GILBERTON, Pa. — There is finally some good news as the floodwaters have finally stopped rising in the borough and are now receding.
The borough's main road was washed out on Thursday after heavy rain caused Mahanoy Creek to swell.
However, borough officials called this a man-made disaster, saying it was clogged pipes from a bridge project on Rt. 924 over Main Street is the reason that so much water was left behind.
And although the water is going down, the sentiment in Gilberton is that someone needs to pay.
"They put pipes over there, never asked anybody about it. Put them it. And now we're here. This is it. Thank you,” said Ed Dawe.
Dawe is 82-years-old and has lived in his house for roughly 60 years.
He doesn't just want the construction company to be held accountable, he knows they will be.
“I know they're going to be held responsible,” said Dawe. “They're going to pay for my place, they're going to pay for it. My furnace is gone. I have no hot water.”
Volunteer fire crews are happy to see that the two super pumps, brought in from New Jersey, did their job.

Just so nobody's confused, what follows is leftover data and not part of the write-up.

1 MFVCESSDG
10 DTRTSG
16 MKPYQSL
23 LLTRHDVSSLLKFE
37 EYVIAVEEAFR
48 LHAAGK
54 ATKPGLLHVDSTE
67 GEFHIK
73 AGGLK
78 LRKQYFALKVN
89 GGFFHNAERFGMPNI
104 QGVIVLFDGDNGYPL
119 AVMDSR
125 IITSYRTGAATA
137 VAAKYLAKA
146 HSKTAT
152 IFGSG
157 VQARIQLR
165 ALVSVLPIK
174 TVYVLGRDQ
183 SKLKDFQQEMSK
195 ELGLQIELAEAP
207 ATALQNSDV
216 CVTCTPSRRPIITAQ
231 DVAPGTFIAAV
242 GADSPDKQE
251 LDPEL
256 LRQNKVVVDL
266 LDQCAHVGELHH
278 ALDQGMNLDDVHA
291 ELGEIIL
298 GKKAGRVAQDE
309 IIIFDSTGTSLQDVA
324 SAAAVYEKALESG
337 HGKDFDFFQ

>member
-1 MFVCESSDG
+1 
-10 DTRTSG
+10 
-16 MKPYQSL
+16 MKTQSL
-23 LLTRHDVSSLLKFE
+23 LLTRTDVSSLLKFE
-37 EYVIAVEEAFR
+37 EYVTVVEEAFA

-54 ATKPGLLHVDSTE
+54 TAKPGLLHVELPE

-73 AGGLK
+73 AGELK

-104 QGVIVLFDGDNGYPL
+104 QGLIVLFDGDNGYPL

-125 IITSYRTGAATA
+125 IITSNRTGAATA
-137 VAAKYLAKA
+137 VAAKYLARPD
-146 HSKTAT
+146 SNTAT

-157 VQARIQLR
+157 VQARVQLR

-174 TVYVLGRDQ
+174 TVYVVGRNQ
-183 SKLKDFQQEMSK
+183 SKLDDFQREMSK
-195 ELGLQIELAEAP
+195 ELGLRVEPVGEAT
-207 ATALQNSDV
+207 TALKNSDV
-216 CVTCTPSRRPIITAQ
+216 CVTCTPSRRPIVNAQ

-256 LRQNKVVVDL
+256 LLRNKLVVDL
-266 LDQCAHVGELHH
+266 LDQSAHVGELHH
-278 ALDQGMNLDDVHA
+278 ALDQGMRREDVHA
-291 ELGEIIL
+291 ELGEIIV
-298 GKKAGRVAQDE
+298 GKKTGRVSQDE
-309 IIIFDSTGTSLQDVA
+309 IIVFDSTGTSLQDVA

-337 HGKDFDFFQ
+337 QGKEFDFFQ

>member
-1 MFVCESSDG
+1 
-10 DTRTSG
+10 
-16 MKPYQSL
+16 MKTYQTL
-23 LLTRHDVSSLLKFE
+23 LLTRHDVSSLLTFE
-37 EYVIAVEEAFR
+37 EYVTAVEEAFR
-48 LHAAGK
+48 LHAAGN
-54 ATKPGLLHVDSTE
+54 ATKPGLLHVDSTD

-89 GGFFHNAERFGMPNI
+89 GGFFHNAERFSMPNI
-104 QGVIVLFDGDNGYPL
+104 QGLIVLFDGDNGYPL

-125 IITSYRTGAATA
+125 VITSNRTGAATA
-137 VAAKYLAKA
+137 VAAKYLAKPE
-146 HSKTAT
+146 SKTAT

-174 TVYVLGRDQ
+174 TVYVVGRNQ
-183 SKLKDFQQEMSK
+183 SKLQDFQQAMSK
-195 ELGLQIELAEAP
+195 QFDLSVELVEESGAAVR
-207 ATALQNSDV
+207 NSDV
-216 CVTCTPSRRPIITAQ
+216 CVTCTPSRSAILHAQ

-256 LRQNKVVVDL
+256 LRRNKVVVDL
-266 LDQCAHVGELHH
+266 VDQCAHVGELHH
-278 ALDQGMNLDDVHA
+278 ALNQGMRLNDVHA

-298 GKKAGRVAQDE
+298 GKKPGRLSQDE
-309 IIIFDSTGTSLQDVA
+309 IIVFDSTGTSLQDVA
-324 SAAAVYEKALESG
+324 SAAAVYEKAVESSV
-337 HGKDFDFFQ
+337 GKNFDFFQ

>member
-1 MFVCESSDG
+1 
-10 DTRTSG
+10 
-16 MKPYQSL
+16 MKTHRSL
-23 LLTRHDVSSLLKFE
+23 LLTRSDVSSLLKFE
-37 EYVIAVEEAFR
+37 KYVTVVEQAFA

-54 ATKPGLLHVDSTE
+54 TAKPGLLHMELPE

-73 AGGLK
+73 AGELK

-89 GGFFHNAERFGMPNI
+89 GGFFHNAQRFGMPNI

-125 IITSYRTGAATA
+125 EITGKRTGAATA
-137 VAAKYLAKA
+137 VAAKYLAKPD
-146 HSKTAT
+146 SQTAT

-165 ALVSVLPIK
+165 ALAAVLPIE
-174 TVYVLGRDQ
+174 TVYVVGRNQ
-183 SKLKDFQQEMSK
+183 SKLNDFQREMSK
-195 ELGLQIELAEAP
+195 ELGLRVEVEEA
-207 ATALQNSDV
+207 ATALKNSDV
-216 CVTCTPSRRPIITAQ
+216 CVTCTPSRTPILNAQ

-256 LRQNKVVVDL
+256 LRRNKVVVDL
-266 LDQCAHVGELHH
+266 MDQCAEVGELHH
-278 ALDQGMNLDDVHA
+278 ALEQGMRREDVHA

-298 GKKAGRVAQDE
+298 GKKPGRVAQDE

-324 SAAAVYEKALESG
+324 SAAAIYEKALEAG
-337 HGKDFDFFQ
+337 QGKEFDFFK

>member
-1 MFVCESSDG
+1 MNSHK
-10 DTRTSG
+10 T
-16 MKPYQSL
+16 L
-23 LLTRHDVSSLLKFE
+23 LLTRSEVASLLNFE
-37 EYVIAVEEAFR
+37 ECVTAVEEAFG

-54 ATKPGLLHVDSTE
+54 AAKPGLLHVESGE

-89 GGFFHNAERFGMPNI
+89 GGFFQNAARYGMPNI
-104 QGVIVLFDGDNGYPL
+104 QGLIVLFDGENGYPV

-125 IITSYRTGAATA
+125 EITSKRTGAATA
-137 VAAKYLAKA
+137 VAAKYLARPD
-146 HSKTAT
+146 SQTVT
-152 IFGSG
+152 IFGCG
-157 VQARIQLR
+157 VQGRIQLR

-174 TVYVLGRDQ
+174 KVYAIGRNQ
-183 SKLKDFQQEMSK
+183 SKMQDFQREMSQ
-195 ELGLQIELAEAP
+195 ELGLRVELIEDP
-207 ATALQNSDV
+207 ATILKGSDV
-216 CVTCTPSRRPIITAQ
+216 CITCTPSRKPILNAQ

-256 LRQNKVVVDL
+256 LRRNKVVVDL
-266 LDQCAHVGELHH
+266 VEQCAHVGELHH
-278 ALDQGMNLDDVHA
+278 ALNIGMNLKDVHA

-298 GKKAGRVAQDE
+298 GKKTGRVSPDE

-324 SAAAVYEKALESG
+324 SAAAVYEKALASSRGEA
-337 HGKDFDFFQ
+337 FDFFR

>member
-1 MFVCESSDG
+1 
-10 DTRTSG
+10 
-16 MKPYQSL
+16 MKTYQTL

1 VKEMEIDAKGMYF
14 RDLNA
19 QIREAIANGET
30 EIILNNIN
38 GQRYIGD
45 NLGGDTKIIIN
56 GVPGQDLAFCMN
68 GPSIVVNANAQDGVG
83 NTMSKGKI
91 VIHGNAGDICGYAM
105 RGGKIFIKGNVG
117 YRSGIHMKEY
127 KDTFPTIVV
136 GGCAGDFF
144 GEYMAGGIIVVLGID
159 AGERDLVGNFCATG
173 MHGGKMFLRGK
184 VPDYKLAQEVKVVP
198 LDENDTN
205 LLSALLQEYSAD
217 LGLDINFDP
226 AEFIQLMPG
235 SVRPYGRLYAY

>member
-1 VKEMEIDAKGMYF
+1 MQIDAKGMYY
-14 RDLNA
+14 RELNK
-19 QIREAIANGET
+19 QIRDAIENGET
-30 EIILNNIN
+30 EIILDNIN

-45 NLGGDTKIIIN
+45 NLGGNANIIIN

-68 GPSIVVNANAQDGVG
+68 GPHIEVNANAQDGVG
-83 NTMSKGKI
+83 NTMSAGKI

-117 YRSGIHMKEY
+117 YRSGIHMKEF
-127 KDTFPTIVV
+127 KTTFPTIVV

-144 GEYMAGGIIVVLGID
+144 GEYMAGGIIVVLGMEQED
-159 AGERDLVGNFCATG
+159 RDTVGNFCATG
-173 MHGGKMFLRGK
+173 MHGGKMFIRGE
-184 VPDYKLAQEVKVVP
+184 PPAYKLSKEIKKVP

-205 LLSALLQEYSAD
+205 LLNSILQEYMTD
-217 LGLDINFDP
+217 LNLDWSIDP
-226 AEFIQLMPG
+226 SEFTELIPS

After working around the clock fighting the flood they are exhausted.
“Last night, about five hours, 55 guys, volunteer firefighter, everybody worked as a team, we got the job done,” said Gilberton Fire Marshal Barry Brassington.
But with the good news, came the bad.
The pumps were shooting water at the railroad tracks across the creek, washing away some of the track's foundation.
The Reading Northern Railroad told the borough to stop the pumps.
"I am not pulling our pumps, I'm going to save houses,” said Gilberton Mayor Mary Lou Hannon. “These people are one the biggest ones that were affected by this and there's no way I'm pulling them pumps.”
The mayor said the borough and the railroad company did come to an agreement and the pumps were kept on.
Josetta Galetz and her husband lived through the flood of 2006; for them this flood is most likely their last here in Gilberton.
"Fourteen years ago, we were younger, we were able to clean it up but I don't know if we're able to do it now,” said Galetz.
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